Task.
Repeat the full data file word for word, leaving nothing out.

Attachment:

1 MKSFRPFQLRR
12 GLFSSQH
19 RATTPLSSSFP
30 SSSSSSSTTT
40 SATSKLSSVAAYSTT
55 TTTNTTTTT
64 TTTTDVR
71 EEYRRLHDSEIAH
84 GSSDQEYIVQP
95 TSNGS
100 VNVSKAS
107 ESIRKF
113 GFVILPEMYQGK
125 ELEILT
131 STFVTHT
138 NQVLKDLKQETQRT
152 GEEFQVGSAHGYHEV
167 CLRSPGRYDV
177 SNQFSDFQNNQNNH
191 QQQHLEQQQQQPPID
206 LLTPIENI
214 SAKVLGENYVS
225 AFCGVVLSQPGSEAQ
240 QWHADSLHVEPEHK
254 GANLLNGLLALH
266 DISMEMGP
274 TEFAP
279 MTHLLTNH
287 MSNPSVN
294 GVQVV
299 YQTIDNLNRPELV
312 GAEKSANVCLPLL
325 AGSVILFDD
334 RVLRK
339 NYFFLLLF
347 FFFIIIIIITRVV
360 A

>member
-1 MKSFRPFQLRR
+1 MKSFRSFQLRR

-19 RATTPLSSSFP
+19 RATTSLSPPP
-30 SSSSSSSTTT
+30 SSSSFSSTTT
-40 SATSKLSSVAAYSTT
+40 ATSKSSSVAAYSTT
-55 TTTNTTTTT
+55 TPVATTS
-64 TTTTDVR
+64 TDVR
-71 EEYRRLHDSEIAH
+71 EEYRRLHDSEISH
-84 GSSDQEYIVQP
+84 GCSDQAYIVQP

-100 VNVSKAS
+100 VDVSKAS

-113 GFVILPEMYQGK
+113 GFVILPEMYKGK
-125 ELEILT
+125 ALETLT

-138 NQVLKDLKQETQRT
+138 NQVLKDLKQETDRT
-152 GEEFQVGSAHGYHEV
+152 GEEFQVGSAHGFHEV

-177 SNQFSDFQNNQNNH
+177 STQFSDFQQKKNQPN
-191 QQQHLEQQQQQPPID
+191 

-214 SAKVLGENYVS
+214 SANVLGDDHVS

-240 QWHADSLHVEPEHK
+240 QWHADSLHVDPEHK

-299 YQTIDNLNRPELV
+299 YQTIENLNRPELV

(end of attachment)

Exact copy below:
1 MKSFRPFQLRR
12 GLFSSQH
19 RATTPLSSSFP
30 SSSSSSSTTT
40 SATSKLSSVAAYSTT
55 TTTNTTTTT
64 TTTTDVR
71 EEYRRLHDSEIAH
84 GSSDQEYIVQP
95 TSNGS
100 VNVSKAS
107 ESIRKF
113 GFVILPEMYQGK
125 ELEILT
131 STFVTHT
138 NQVLKDLKQETQRT
152 GEEFQVGSAHGYHEV
167 CLRSPGRYDV
177 SNQFSDFQNNQNNH
191 QQQHLEQQQQQPPID
206 LLTPIENI
214 SAKVLGENYVS
225 AFCGVVLSQPGSEAQ
240 QWHADSLHVEPEHK
254 GANLLNGLLALH
266 DISMEMGP
274 TEFAP
279 MTHLLTNH
287 MSNPSVN
294 GVQVV
299 YQTIDNLNRPELV
312 GAEKSANVCLPLL
325 AGSVILFDD
334 RVLRK
339 NYFFLLLF
347 FFFIIIIIITRVV
360 A

>member
-1 MKSFRPFQLRR
+1 MKSFRSFQLRR

-19 RATTPLSSSFP
+19 RATTSLSPPP
-30 SSSSSSSTTT
+30 SSSSFSSTTT
-40 SATSKLSSVAAYSTT
+40 ATSKSSSVAAYSTT
-55 TTTNTTTTT
+55 TPVATTS
-64 TTTTDVR
+64 TDVR
-71 EEYRRLHDSEIAH
+71 EEYRRLHDSEISH
-84 GSSDQEYIVQP
+84 GCSDQAYIVQP

-100 VNVSKAS
+100 VDVSKAS

-113 GFVILPEMYQGK
+113 GFVILPEMYKGK
-125 ELEILT
+125 ALETLT

-138 NQVLKDLKQETQRT
+138 NQVLKDLKQETDRT
-152 GEEFQVGSAHGYHEV
+152 GEEFQVGSAHGFHEV

-177 SNQFSDFQNNQNNH
+177 STQFSDFQQKKNQPN
-191 QQQHLEQQQQQPPID
+191 

-214 SAKVLGENYVS
+214 SANVLGDDHVS

-240 QWHADSLHVEPEHK
+240 QWHADSLHVDPEHK

-299 YQTIDNLNRPELV
+299 YQTIENLNRPELV